“We knew there might be a performance based risk, so we negotiated a performance based exit clause.” – Jeremy Choo
One thing to note about Jeremy, he considers himself quite the paranoid person, so he had a contract lawyer look through their agreements, and everything seemed fine so they signed the papers. However, Jeremy started noticing some things off about the publisher. For one, TheGameWall Studios appeared to be a one-man operation of Eduardo Monteiro. Several of the marketing campaigns Eduardo promised were also never launched. Jeremy and his team ended up having to do the marketing by themselves anyway.
Since there wasn’t much they could do, they launched the game on the 28th of September, 2018. Eduardo promptly delayed all payment of the game’s sales.
“We paid for all development updates, servers, and support services with our last dollar while [the] publisher continue to give excuses for further delays,” – Ammobox Studios, in an interview with GamesIndustry
By October, he had run out of excuses and simply “disappeared completely” in November 2018. And still no one at Ammobox saw a single cent of the games sales because Eduardo had full access to the game on Steam, the HumbleBundle store and several smaller online retailers, and the sales from the game were funneled directly into Eduardo’s accounts.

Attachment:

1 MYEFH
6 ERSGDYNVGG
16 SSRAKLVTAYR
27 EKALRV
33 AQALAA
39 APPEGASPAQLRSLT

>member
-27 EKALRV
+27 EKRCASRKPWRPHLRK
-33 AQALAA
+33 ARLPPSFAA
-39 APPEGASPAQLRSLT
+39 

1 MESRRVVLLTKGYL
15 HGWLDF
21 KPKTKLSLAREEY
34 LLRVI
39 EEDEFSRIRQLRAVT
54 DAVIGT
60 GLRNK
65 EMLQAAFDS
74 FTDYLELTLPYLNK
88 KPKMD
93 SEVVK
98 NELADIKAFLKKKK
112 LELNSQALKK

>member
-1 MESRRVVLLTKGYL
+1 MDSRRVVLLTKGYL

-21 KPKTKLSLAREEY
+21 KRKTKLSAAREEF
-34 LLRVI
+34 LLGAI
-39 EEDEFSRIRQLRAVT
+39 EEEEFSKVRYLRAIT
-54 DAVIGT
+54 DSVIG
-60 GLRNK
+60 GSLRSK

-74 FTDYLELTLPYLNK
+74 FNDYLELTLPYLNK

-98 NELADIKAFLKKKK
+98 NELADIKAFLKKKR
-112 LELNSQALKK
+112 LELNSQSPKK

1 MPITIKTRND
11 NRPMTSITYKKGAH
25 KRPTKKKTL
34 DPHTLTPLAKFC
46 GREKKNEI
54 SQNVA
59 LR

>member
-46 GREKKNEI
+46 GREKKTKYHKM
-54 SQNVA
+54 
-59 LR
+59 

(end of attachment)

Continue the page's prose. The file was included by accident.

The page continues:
Funnily enough, Eduardo forgot to hide the number of sales coming in, so the team back here could literally see all the money they weren’t getting. They contemplated going public with the story, but fears of Eduardo actually paying them then suing them for defamation held them back. Btw, Steam is quite famous for their massive sales events, so the team had no choice but to watch as the Halloween Sales and the Winter Sales revenues flew by.
“At this point we were faced with 2 choices. One option; to power through and continue to get into debt while keeping the team and game alive. The other option; was to be financially conservative. Cut losses, shutdown the servers, burn the team and save whatever money we had for legal action. One choice risks my personal credit, while the other doomed the team, and the game.” – Jeremy Choo on Gamasutra